Meanwhile, the Communists were overrunning remaining ROC bases and, in 1954, the First Taiwan Strait Crisis broke out. With the help of the US, the military successfully evacuated Dachen Island. In 1958, Mao Zedong launched an assault on Kinmen, ushering in the Second Taiwan Strait Crisis. With support from the US, the ROC launched a powerful counterattack and gained air superiority, leading to the defeat of the People’s Liberation Army. The security of the Taiwan Strait was assured.
However, the ROC’s international position continued to deteriorate as the People’s Republic of China continued a successful diplomatic expansion. In October 1971, the United Nations passed Resolution No. 2758, giving the China seat to the People’s Republic of China. Following this in a domino effect, many countries broke ties with the Republic of China, leaving the country in the lurch on the global stage.
|During the Second Taiwan Strait Crisis, the US sent Secretary |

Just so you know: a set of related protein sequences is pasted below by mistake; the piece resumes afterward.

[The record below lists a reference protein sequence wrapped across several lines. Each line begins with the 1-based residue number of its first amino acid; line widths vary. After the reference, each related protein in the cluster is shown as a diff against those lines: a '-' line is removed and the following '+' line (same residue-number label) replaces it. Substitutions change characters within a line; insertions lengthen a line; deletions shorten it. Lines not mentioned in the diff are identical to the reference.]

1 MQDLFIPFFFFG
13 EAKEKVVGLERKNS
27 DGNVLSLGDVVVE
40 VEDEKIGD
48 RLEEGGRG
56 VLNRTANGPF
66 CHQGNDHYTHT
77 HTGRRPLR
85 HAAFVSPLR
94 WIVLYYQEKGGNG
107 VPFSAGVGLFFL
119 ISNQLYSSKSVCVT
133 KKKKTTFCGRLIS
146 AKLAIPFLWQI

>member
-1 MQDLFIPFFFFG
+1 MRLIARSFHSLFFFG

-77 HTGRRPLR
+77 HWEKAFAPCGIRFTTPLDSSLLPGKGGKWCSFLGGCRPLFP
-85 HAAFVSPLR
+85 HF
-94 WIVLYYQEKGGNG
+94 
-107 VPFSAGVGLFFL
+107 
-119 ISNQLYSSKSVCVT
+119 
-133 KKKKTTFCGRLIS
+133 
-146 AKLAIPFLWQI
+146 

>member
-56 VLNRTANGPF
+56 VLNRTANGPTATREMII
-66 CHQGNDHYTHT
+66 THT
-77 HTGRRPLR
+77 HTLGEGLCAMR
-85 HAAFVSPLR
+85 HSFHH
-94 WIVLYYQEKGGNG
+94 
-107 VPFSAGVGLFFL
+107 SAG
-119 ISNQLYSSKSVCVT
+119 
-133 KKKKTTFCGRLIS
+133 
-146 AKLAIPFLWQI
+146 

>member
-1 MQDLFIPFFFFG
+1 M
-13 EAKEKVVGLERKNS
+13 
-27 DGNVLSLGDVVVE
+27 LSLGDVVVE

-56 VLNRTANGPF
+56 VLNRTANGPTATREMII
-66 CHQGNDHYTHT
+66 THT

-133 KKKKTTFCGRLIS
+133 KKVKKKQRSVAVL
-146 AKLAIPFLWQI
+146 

of State John Foster Dulles to meet with Chiang Kai-shek in
1958. On October 23, the two issued a joint communiqué,
which contained a key point concerning the ROC’s military
reconquest of the mainland:
“The Government of the Republic of China considers that the
restoration of freedom to its people on the mainland is its
sacred mission. It believes that the foundation of this mission
resides in the minds and the hearts of the Chinese people and
that the principal means of successfully achieving its mission is
the implementation of Dr. Sun Yat-sen’s three people’s
principles (nationalism, democracy, and social well-being) and
not the use of force.”